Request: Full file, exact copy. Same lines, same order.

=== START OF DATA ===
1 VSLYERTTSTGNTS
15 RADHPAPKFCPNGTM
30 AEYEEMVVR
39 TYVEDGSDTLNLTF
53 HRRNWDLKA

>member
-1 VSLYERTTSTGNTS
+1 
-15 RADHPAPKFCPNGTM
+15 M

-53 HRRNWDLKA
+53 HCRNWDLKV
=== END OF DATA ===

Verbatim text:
1 VSLYERTTSTGNTS
15 RADHPAPKFCPNGTM
30 AEYEEMVVR
39 TYVEDGSDTLNLTF
53 HRRNWDLKA

>member
-1 VSLYERTTSTGNTS
+1 
-15 RADHPAPKFCPNGTM
+15 M

-53 HRRNWDLKA
+53 HCRNWDLKV